Visiting Glacier Bay Park is also like visiting a wildlife park. Here bears, goats, moose, whales, sea otters, and all the creatures of the water and forest flourish, completely protected from man. A National Park Ranger joins us for our entire journey to explain the park’s geology, glaciology, wildlife, and its deep roots in Tlingit culture.
Icy Strait is a body of water in Southeast Alaska that is located between Chichagof Island and the mainland, and extends 40 miles northwest from Chatham Strait to Glacier Bay and Cross Sound. Icy Strait’s nutrient-rich waters are abundant with marine mammals, sea birds and the scenery is spectacular.
Surrounded by the rich, green Tongass National Forest, and located on beautiful Gastineau Channel, Juneau is an important port and a popular tourist destination. Unique because it is the only state capital in the United States that is inaccessible by road, Juneau sits at sea level below the steep mountains that are home to the Juneau Icefield and the Mendenhall Glacier. Its temperate climate produces remarkable scenery with miles of hiking trails through woods and alpine meadows providing a glimpse of just how rugged the rainforest of Southeast Alaska is. The Auke tribe of Tlingit Indians were the first settlers in the Juneau area. They lived there peacefully enjoying the abundance of food and natural resources until the gold rush began.
In 1959 Juneau became the official state capital when Alaska was admitted to the United States. Along with its delightful small town ambiance, Juneau has a number of art galleries, boutiques, historical sites, and museums. One of the most popular attractions in the area is Mendenhall Glacier, located only 13 miles outside the city. Although it’s receding, it is an amazing work of nature. Another attraction is the Mt. Roberts Tram which rises 1,800 feet and presents sweeping views of downtown Juneau and Gastineau Channel.
Stretching 65 miles long, the width of Kuiu Island ranges from 25 miles to just 6 miles wide. At Affleck Canal, discovered and named by Joseph Whidbey and George Vancouver in the 1790s, the island is nearly split in two. Part of the Tongass National Forest, jagged arms and fingers of land jut out into the waters of Chatham Strait and other narrower passages, creating many coves and inlets. Over 60,000 acres of land on Kuiu Island is a designated wilderness area including old growth temperate forest. In the early 2000s, the census reported 10 residents living on the island. More abundant residents include black bears, deer, wolves, sea lions, salmon, seabirds, and birds of prey.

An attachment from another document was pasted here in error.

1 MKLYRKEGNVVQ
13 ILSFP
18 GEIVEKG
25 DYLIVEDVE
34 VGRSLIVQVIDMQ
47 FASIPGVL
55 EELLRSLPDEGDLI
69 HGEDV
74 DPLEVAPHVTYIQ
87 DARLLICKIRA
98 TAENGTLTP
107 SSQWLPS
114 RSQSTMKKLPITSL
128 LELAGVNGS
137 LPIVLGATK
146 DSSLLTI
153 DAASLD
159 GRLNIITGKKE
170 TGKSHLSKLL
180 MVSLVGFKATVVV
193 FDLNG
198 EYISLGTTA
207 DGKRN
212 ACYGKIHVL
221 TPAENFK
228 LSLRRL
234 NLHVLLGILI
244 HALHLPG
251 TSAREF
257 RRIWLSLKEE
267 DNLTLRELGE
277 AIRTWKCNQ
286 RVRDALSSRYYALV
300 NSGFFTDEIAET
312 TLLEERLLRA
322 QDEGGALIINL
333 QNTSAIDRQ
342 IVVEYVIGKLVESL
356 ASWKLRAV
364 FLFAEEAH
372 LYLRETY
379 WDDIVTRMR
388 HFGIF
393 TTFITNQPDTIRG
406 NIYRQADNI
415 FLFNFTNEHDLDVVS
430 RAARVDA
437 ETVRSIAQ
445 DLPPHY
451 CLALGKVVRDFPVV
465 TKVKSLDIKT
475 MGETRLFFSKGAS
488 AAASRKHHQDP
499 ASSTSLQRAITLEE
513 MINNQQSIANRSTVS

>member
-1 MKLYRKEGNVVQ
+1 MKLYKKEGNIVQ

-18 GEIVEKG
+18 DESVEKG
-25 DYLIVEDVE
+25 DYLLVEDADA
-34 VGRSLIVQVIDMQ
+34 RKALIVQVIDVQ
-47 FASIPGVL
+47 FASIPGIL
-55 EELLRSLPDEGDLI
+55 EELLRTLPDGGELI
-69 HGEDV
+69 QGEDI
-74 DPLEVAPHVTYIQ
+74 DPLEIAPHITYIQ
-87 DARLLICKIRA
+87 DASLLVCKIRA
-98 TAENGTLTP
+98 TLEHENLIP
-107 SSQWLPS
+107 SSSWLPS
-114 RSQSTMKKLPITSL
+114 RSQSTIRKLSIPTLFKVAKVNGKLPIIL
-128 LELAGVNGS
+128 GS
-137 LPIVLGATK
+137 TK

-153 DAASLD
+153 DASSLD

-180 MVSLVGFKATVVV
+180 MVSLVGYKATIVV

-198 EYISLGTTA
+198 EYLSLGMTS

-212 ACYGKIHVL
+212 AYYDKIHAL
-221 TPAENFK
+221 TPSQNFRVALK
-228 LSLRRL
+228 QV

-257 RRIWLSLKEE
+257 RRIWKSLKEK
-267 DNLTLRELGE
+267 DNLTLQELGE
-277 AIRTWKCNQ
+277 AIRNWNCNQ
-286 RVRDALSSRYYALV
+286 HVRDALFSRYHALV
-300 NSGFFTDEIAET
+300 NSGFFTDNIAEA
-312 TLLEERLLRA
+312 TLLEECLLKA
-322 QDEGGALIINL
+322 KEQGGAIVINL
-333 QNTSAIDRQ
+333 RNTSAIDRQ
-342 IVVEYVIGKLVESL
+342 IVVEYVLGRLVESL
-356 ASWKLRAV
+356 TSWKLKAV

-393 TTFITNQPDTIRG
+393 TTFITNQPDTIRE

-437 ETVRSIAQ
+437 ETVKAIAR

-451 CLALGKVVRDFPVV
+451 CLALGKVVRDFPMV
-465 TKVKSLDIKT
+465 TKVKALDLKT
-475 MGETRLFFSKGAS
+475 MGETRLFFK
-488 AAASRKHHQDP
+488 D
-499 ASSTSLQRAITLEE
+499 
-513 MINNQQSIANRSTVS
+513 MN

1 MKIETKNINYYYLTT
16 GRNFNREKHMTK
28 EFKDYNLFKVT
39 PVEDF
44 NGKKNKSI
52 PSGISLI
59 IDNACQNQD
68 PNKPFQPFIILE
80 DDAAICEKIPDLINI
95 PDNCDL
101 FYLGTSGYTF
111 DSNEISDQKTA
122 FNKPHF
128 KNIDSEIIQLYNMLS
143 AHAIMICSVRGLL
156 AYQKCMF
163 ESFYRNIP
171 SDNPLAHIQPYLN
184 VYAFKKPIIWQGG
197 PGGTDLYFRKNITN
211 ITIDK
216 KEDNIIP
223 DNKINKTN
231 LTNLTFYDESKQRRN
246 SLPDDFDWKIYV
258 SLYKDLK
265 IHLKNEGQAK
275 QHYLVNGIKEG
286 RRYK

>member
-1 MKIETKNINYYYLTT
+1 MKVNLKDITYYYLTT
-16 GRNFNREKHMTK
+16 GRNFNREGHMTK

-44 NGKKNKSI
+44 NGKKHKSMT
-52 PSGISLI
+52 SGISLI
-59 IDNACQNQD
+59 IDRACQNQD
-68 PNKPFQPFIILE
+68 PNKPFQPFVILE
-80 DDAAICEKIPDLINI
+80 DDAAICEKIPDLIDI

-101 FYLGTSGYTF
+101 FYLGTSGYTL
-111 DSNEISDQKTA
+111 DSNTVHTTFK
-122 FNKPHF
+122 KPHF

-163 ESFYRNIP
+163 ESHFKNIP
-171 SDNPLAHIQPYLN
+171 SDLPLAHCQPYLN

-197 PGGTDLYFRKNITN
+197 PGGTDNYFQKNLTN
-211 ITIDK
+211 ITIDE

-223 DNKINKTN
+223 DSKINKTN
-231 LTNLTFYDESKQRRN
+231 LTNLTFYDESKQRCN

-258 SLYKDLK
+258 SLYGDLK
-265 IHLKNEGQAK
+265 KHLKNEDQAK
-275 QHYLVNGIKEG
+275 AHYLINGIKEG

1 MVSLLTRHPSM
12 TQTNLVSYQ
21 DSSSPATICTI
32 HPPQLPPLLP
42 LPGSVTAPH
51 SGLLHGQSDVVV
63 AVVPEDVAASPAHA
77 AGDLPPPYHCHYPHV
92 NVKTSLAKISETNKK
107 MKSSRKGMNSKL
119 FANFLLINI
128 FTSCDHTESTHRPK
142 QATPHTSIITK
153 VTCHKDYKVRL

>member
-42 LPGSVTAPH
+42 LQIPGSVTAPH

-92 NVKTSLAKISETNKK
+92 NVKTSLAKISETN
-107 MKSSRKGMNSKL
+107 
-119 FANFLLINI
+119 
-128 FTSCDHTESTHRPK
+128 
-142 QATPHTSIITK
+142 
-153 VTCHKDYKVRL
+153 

Meaningful Trips highly recommends the purchase of comprehensive travel insurance that covers trip cancellation, delays, medical matters, and emergency evacuation. See our Link for Travel Insurance
Travel within the United States, with an American company, on an American-flagged vessel, with American crew. Your health and safety are our number one priority. (see FAQ’s)
Visa and passport
By 2021, US TSA may be requiring either Passport or ‘Enhanced ID’ for domestic travel. Your US Passport must still be valid for 6 months from the tour end date.
Starting and ending airport is Juneau, Alaska. Transfers are arranged on embarkation day.
The ideal time for summer exploration in Alaska Inside Passage is May to September. May temps reach 55 degrees. Bears awaken, baby animals, migrating grey whales and birds, budding forests, snow-covered peaks, gushing waterfalls, and no crowds.
Long days of Alaska June, July, August summers mean extra playtime. June offers over 18 hours of daylight. Temps are warmer, 60-65 degrees. There’s better access to higher elevation hikes. Humpback whales are back en masse. September leads into fall with temps around 55 degrees. Wildlife are mating, migrating, and feeding up for winter.
Small Ship Lodging
This trip includes 7 nights in comfortable cabins with amenities. (refer to chart).
Activity Level: Easy to Moderate
On this unforgettable journey, you choose how active or inactive you wish to be. For the adventurous, there will be an activity each day of kayaking, or forest hiking, or exploring by small motorized skiff. Adventurous folks can also try Standup Paddleboarding or SUP. Activities last from 3 – 4 hours. Kayaking and SUP are suitable for active novices. Participants share stable double kayaks.
Additional Trip Information
Prior to reserving your tour, please carefully review our ‘Pricing’, ‘How to Reserve’ and ‘FAQ’ sections for helpful information on topics such as cancellation penalties, inclusions, food, water, and more.
This trip is subject to the booking information set forth in the Meaningful Trips Terms and Conditions. Please read this information carefully. Additional pre-departure information including a Packing List, Medical Form and Liability Release Form is emailed upon sign-up.
Your Meaningful Trip awaits. Space is limited. Click to reserve today.